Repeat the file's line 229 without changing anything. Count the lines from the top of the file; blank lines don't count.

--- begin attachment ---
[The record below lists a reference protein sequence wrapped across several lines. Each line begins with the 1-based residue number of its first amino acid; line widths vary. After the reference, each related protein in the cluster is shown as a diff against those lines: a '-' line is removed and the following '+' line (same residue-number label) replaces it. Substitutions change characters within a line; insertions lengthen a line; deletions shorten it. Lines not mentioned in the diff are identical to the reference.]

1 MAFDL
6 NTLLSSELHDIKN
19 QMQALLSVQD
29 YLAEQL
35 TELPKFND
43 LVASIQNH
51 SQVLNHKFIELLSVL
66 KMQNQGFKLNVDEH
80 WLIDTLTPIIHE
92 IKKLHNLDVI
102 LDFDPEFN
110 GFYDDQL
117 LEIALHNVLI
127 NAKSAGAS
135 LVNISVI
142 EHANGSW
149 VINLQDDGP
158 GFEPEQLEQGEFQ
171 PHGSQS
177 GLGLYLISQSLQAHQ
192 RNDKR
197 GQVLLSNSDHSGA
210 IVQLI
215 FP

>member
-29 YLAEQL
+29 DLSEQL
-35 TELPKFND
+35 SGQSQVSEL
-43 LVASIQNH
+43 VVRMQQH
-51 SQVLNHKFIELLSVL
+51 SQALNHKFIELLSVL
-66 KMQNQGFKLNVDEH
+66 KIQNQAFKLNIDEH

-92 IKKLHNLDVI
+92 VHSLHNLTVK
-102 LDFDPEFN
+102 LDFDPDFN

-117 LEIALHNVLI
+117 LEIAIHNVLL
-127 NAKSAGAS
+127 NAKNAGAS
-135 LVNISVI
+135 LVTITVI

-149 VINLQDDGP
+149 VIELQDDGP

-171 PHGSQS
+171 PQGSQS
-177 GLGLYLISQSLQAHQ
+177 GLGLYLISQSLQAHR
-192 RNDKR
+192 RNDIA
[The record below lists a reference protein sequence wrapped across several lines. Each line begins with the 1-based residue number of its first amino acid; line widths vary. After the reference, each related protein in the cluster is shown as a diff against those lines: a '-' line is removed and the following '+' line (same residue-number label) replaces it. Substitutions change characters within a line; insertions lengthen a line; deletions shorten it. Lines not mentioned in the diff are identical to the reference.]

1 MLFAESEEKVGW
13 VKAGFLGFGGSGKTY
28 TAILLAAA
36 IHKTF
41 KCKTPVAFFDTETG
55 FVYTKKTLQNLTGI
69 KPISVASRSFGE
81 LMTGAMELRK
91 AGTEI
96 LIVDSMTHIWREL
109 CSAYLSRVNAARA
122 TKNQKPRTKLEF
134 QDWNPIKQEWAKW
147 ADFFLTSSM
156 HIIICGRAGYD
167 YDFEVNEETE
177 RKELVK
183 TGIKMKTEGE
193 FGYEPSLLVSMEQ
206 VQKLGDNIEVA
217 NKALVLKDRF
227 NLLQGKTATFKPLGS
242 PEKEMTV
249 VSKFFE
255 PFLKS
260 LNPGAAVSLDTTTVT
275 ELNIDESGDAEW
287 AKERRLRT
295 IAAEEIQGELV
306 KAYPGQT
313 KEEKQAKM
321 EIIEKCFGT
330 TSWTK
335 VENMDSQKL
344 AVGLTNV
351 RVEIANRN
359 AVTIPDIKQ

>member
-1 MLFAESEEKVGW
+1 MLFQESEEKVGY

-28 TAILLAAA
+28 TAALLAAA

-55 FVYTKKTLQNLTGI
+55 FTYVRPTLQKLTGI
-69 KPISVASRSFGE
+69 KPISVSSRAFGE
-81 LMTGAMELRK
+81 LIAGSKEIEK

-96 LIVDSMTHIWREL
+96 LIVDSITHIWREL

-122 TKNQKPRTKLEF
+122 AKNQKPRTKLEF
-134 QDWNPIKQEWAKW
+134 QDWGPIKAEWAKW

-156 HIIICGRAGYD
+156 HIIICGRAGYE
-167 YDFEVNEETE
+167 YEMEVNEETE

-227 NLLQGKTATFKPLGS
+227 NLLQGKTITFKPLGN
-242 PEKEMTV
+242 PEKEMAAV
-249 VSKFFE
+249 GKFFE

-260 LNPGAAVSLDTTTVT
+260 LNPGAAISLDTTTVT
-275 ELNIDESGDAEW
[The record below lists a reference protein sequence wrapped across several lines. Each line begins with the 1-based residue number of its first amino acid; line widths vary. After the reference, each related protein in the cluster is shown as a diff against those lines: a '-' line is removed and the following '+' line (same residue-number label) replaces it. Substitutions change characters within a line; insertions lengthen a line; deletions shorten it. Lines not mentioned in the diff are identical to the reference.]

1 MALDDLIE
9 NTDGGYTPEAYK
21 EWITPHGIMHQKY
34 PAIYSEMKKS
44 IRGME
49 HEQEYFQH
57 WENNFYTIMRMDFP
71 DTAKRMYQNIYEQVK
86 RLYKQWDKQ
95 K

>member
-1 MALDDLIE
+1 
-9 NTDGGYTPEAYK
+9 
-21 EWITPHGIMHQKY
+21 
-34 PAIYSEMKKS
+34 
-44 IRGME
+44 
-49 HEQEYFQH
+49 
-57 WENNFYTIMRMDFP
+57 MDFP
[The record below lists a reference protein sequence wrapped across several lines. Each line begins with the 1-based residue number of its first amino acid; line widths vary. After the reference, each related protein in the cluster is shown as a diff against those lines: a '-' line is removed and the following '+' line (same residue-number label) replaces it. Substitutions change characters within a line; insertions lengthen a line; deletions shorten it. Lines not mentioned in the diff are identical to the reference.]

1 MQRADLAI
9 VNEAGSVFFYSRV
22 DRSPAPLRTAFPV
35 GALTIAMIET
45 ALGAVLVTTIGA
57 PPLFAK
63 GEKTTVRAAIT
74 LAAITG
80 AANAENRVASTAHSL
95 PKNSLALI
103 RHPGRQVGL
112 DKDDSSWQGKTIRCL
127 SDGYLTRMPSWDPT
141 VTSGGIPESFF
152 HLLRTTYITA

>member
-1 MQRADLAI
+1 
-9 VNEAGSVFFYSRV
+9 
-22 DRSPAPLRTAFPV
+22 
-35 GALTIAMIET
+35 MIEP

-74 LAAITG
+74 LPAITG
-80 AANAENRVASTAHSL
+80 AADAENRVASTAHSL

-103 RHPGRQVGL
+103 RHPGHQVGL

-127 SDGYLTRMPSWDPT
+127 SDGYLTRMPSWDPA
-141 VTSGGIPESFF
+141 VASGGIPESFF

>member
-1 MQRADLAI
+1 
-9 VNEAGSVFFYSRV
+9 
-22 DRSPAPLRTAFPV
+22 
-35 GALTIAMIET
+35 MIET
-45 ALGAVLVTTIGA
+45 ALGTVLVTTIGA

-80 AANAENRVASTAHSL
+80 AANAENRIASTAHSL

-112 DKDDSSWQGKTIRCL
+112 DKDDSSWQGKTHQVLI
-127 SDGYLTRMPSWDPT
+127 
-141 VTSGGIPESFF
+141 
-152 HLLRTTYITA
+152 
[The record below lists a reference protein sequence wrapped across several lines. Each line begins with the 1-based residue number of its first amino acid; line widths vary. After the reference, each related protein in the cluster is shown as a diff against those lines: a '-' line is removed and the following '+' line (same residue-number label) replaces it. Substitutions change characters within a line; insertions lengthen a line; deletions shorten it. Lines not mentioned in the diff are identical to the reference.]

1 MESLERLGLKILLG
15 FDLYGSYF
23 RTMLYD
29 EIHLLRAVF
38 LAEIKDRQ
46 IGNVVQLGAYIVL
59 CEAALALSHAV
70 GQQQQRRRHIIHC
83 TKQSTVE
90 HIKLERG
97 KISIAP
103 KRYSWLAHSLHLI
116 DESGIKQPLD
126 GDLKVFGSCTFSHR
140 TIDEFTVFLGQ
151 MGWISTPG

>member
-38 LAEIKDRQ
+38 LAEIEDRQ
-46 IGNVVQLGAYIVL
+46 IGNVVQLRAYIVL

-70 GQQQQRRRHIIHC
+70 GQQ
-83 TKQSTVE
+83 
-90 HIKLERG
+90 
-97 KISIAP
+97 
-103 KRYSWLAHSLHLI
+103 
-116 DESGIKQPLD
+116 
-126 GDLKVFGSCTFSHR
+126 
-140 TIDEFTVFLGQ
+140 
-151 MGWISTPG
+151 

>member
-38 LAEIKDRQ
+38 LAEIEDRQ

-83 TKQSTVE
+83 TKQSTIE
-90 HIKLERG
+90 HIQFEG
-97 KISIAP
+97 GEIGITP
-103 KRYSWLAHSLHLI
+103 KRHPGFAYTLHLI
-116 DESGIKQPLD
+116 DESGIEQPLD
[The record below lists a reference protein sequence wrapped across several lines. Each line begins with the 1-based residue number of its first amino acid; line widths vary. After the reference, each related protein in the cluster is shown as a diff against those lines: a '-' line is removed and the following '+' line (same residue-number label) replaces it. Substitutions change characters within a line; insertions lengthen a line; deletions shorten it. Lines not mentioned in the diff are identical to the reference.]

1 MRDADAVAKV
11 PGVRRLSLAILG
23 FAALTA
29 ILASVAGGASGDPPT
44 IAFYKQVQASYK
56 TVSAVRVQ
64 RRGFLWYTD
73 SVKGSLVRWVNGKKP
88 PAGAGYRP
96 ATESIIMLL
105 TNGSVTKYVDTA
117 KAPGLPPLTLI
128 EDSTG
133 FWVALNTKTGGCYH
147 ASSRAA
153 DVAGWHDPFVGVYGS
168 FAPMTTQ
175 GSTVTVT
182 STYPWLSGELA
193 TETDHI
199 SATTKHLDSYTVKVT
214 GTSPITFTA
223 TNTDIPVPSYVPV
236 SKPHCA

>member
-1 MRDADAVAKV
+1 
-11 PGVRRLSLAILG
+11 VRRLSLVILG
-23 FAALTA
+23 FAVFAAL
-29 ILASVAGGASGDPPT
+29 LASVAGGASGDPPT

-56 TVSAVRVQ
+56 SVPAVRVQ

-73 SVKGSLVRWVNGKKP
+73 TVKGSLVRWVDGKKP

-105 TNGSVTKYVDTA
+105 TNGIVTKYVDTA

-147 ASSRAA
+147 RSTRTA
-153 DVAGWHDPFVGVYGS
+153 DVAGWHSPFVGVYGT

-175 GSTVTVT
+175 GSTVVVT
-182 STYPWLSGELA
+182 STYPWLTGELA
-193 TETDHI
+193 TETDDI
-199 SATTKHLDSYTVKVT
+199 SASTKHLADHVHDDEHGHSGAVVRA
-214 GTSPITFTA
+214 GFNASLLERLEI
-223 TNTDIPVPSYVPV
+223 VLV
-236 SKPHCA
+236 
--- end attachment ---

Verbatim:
-83 TKQSTVE